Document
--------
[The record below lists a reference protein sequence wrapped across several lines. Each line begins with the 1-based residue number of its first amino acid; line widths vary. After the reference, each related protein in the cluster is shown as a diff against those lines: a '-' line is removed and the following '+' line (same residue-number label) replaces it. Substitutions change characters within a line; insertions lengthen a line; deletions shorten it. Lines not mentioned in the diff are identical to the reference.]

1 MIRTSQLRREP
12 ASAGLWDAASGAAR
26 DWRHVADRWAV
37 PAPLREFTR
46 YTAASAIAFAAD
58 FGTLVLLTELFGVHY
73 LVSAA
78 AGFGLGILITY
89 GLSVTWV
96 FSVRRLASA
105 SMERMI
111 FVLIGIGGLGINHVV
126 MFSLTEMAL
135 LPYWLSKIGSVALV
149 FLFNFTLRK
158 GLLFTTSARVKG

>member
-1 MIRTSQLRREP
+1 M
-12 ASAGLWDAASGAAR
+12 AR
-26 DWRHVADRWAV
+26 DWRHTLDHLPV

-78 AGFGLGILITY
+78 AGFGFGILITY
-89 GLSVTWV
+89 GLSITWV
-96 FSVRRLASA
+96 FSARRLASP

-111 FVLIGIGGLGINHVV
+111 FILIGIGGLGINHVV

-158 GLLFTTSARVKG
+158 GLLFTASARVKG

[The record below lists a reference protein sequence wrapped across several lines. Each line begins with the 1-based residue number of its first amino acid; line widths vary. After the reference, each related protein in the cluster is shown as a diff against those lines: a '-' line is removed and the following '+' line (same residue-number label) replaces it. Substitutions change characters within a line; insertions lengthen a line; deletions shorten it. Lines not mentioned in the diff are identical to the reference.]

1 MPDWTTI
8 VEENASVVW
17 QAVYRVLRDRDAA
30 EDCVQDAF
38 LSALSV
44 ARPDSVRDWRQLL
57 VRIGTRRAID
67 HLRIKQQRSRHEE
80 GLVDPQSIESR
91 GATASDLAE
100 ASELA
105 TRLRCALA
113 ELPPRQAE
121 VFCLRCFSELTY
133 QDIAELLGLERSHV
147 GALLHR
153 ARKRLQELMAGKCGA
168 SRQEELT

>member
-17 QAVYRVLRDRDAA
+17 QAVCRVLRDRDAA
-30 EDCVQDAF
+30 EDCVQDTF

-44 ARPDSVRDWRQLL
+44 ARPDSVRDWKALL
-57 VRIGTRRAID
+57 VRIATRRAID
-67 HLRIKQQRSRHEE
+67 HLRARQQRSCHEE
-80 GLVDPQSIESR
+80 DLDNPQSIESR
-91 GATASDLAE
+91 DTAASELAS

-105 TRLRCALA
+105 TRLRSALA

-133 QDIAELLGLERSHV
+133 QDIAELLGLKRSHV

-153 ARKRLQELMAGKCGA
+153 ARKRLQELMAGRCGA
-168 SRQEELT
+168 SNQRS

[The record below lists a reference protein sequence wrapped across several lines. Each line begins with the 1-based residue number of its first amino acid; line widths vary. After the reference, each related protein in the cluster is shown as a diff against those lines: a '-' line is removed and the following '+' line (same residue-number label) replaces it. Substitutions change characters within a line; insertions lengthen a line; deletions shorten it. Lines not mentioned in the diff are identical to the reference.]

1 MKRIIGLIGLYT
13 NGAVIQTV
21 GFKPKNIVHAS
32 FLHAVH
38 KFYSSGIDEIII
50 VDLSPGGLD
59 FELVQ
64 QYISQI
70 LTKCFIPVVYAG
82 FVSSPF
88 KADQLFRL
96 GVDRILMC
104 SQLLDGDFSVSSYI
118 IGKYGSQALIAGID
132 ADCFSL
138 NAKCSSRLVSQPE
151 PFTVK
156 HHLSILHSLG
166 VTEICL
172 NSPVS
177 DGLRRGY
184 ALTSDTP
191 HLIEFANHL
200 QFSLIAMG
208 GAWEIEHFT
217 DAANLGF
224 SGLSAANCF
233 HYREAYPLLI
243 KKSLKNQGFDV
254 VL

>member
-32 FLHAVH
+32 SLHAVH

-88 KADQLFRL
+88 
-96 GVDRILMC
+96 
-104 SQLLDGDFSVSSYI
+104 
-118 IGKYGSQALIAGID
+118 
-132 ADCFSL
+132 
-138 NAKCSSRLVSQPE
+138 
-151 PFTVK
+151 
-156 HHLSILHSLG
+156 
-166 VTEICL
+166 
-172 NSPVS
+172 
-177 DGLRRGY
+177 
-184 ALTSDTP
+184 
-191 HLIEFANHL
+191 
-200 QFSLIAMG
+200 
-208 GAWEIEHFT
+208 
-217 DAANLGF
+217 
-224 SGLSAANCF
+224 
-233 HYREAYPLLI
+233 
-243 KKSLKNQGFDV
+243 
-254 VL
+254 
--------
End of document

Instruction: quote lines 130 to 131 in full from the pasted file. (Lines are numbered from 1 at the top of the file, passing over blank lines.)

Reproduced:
+172 
-177 DGLRRGY